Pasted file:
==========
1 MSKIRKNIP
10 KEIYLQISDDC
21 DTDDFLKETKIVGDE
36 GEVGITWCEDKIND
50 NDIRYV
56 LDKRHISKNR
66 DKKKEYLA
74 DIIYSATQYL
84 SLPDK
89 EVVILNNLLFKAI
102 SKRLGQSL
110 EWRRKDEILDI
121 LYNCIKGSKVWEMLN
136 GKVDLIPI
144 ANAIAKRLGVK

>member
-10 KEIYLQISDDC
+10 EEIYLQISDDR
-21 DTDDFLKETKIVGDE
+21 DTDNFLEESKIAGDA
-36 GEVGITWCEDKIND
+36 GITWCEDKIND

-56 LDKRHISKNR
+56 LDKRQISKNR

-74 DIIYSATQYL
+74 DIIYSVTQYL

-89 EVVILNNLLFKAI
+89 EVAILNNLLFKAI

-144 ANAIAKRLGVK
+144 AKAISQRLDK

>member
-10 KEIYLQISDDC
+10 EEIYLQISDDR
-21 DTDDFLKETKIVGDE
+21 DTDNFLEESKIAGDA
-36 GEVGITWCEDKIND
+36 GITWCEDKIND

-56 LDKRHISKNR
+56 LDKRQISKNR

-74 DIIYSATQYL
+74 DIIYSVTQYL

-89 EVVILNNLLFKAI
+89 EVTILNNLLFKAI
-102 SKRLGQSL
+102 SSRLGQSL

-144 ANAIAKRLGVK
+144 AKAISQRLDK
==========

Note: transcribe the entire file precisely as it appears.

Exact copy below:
1 MSKIRKNIP
10 KEIYLQISDDC
21 DTDDFLKETKIVGDE
36 GEVGITWCEDKIND
50 NDIRYV
56 LDKRHISKNR
66 DKKKEYLA
74 DIIYSATQYL
84 SLPDK
89 EVVILNNLLFKAI
102 SKRLGQSL
110 EWRRKDEILDI
121 LYNCIKGSKVWEMLN
136 GKVDLIPI
144 ANAIAKRLGVK

>member
-10 KEIYLQISDDC
+10 EEIYLQISDDR
-21 DTDDFLKETKIVGDE
+21 DTDNFLEESKIAGDA
-36 GEVGITWCEDKIND
+36 GITWCEDKIND

-56 LDKRHISKNR
+56 LDKRQISKNR

-74 DIIYSATQYL
+74 DIIYSVTQYL

-89 EVVILNNLLFKAI
+89 EVAILNNLLFKAI

-144 ANAIAKRLGVK
+144 AKAISQRLDK

>member
-10 KEIYLQISDDC
+10 EEIYLQISDDR
-21 DTDDFLKETKIVGDE
+21 DTDNFLEESKIAGDA
-36 GEVGITWCEDKIND
+36 GITWCEDKIND

-56 LDKRHISKNR
+56 LDKRQISKNR

-74 DIIYSATQYL
+74 DIIYSVTQYL

-89 EVVILNNLLFKAI
+89 EVTILNNLLFKAI
-102 SKRLGQSL
+102 SSRLGQSL

-144 ANAIAKRLGVK
+144 AKAISQRLDK